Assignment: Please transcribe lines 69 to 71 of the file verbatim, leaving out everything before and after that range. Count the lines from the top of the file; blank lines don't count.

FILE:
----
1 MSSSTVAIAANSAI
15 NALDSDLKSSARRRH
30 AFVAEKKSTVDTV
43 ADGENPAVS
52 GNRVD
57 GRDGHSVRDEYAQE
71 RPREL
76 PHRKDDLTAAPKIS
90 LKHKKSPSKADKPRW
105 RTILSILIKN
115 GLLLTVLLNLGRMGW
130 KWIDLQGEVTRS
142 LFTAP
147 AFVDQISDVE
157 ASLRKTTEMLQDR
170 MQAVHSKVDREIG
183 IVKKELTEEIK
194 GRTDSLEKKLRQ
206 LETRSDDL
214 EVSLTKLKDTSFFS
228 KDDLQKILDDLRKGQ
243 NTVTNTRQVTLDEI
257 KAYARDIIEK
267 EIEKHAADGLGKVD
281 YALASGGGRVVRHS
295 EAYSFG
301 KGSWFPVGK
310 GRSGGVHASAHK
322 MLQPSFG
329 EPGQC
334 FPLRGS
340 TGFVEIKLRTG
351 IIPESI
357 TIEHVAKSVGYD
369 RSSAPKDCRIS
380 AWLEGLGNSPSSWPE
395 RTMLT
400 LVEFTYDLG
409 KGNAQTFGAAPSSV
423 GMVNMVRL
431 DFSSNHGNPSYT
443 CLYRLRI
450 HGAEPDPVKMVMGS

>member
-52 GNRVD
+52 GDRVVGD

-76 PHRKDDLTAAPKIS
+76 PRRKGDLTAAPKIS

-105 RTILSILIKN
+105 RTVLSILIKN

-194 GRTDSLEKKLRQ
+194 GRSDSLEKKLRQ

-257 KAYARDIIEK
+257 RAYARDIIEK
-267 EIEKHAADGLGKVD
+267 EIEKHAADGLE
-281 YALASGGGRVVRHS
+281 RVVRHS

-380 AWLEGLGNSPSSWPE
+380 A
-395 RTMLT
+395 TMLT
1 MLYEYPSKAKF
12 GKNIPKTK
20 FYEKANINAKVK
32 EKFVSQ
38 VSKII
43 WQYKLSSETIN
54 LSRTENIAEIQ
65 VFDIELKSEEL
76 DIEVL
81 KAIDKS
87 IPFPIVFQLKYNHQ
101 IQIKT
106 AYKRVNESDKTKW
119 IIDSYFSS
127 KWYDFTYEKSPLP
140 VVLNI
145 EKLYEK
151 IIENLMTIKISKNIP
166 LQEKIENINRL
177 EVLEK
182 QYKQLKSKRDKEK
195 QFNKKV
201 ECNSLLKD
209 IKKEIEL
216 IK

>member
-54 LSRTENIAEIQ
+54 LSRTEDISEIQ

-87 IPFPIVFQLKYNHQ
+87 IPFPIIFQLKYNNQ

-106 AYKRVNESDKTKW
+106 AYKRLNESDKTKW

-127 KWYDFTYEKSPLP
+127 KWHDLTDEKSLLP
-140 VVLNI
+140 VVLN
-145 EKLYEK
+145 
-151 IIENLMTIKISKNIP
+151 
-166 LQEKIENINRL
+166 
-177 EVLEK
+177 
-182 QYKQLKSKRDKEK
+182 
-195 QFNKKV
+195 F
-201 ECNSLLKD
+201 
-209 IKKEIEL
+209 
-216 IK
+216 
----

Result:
54 LSRTENIAEIQ
65 VFDIELKSEEL
76 DIEVL